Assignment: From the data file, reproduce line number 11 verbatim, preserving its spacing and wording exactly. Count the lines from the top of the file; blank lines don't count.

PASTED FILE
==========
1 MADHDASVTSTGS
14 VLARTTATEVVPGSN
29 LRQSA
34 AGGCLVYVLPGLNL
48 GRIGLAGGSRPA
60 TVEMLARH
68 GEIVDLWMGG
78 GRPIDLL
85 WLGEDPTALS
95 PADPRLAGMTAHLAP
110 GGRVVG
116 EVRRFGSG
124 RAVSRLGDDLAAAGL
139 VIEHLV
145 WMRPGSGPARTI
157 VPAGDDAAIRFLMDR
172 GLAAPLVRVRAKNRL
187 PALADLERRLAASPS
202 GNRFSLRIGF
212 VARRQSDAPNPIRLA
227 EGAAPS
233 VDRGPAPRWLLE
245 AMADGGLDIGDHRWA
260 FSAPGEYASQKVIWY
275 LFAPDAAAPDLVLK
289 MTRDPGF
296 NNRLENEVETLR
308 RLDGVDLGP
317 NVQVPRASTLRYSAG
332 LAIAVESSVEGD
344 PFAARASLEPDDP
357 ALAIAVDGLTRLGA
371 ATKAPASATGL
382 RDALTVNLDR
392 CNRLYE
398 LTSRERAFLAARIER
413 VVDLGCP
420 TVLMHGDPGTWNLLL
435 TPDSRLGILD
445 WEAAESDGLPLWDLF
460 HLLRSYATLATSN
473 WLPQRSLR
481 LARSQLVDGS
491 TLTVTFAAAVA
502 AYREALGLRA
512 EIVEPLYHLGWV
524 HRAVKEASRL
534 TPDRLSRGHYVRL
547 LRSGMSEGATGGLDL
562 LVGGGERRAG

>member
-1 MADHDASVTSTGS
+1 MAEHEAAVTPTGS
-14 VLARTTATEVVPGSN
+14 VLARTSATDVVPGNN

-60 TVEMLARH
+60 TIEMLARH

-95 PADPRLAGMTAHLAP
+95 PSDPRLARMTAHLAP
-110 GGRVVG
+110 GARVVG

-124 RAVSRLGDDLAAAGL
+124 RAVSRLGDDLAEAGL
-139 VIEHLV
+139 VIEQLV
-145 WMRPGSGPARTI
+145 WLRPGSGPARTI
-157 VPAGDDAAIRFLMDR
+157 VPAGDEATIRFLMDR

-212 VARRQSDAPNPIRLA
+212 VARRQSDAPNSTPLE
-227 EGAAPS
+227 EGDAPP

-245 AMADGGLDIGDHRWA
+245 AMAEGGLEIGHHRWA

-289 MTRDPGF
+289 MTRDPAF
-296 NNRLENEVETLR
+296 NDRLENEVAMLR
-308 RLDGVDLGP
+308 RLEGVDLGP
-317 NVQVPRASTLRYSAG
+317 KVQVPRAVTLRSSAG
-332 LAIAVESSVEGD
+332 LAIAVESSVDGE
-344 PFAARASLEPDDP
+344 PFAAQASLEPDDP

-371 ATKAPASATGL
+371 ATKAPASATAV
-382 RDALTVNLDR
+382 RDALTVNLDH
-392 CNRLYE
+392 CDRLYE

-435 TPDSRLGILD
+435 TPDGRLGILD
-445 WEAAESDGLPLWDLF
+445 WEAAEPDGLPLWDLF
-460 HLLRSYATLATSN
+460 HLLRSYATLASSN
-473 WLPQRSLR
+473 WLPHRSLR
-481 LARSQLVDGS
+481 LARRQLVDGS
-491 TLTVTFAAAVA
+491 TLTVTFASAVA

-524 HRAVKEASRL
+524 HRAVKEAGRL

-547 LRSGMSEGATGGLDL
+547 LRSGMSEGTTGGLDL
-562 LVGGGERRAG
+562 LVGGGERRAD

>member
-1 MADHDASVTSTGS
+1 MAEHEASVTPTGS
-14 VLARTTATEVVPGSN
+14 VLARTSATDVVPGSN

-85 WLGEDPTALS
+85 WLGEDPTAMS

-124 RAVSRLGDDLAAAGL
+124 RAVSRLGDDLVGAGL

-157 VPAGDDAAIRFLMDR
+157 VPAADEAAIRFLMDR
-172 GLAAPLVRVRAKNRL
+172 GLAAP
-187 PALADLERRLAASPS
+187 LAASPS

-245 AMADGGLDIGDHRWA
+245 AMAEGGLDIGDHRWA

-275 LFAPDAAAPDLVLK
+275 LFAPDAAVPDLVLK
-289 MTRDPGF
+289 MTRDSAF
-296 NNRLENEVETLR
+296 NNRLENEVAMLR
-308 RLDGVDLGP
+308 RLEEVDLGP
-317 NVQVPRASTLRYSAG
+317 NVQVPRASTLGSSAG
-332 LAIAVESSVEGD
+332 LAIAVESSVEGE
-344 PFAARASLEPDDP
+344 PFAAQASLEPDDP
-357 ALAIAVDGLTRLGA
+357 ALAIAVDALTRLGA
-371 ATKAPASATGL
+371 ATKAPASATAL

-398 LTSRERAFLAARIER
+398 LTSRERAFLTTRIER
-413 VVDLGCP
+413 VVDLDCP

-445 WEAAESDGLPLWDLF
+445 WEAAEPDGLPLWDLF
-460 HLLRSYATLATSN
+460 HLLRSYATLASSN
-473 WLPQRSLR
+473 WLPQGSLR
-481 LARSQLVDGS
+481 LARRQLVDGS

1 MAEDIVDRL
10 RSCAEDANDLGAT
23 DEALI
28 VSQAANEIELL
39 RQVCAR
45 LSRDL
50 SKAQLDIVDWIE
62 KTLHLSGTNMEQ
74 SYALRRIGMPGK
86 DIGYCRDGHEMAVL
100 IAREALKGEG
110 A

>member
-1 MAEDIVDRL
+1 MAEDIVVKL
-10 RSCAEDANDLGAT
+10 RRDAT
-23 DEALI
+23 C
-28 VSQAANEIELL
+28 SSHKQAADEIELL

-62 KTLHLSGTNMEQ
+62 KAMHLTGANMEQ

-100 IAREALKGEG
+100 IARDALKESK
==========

110 GGRVVG